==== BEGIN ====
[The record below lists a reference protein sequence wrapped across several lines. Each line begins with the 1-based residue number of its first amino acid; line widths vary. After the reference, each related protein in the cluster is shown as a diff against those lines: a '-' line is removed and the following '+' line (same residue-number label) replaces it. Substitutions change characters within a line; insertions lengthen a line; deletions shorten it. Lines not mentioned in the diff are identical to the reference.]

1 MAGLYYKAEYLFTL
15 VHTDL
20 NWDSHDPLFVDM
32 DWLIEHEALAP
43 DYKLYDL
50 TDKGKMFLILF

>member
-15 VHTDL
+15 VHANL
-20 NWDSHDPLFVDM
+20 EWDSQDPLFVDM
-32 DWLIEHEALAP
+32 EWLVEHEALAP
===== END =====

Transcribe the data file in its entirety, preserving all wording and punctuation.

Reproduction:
[The record below lists a reference protein sequence wrapped across several lines. Each line begins with the 1-based residue number of its first amino acid; line widths vary. After the reference, each related protein in the cluster is shown as a diff against those lines: a '-' line is removed and the following '+' line (same residue-number label) replaces it. Substitutions change characters within a line; insertions lengthen a line; deletions shorten it. Lines not mentioned in the diff are identical to the reference.]

1 MAGLYYKAEYLFTL
15 VHTDL
20 NWDSHDPLFVDM
32 DWLIEHEALAP
43 DYKLYDL
50 TDKGKMFLILF

>member
-15 VHTDL
+15 VHANL
-20 NWDSHDPLFVDM
+20 EWDSQDPLFVDM
-32 DWLIEHEALAP
+32 EWLVEHEALAP